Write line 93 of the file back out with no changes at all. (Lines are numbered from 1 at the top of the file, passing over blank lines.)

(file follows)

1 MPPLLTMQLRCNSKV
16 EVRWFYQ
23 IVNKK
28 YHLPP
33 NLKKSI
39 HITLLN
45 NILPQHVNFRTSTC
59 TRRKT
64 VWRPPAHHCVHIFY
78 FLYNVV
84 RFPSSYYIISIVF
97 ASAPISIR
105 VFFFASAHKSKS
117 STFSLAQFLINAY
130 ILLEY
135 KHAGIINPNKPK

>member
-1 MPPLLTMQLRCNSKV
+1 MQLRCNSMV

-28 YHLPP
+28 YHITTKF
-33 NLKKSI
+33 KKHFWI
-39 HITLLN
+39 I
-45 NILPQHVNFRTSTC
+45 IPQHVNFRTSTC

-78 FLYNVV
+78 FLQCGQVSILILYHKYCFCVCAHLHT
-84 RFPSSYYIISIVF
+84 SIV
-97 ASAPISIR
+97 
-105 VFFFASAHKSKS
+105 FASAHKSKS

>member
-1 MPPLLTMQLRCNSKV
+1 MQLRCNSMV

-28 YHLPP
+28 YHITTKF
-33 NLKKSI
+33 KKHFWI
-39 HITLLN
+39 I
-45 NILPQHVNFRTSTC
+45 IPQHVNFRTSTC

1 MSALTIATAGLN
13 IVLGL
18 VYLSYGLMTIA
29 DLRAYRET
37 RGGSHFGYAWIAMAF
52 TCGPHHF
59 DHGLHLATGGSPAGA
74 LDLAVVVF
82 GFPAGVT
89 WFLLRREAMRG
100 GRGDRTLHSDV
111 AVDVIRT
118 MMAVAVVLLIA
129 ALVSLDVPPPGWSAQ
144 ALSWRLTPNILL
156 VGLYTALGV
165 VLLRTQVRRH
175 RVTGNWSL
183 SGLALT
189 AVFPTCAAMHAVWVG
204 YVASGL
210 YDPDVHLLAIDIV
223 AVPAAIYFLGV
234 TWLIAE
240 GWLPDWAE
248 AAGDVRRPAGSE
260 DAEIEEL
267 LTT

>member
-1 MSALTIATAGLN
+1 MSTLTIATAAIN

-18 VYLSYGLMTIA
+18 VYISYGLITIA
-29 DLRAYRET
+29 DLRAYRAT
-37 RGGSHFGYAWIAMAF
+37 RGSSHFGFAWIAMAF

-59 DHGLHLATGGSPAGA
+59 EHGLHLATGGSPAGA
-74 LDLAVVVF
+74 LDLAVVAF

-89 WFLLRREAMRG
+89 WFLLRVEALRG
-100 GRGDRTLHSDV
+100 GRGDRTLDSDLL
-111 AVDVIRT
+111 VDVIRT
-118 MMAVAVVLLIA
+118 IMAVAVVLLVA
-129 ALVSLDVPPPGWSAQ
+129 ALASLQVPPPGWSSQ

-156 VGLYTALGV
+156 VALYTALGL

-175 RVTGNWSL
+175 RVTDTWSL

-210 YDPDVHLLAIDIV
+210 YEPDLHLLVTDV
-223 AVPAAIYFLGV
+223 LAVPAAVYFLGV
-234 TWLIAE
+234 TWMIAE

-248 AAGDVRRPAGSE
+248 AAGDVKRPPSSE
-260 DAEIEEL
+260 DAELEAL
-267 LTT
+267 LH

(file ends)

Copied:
+111 VDVIRT